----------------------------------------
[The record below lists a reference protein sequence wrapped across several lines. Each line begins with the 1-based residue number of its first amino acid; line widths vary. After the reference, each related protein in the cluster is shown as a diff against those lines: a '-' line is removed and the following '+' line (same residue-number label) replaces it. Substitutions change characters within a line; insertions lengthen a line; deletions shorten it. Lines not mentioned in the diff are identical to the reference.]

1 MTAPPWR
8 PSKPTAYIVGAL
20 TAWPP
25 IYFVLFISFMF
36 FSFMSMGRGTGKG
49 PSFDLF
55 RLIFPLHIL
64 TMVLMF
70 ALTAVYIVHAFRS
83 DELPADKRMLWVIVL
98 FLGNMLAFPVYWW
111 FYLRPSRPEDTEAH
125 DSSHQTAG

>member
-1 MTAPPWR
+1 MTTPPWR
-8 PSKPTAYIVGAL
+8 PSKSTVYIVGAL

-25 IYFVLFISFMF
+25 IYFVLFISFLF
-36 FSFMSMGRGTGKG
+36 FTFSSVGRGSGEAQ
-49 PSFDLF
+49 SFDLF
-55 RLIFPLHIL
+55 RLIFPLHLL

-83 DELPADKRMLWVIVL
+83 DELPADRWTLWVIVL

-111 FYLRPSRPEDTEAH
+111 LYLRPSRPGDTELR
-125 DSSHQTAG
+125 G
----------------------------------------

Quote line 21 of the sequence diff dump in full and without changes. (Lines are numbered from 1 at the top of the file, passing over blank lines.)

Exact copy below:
+25 IYFVLFISFLF